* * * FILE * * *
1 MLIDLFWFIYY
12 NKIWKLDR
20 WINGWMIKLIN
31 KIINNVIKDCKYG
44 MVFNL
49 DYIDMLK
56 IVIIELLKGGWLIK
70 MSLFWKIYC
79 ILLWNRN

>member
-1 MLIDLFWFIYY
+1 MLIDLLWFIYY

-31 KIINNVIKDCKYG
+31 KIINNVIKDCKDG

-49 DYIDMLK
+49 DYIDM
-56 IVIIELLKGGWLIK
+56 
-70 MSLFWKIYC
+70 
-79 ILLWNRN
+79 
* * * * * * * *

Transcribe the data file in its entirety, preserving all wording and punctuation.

1 MLIDLFWFIYY
12 NKIWKLDR
20 WINGWMIKLIN
31 KIINNVIKDCKYG
44 MVFNL
49 DYIDMLK
56 IVIIELLKGGWLIK
70 MSLFWKIYC
79 ILLWNRN

>member
-1 MLIDLFWFIYY
+1 MLIDLLWFIYY

-31 KIINNVIKDCKYG
+31 KIINNVIKDCKDG

-49 DYIDMLK
+49 DYIDM
-56 IVIIELLKGGWLIK
+56 
-70 MSLFWKIYC
+70 
-79 ILLWNRN
+79 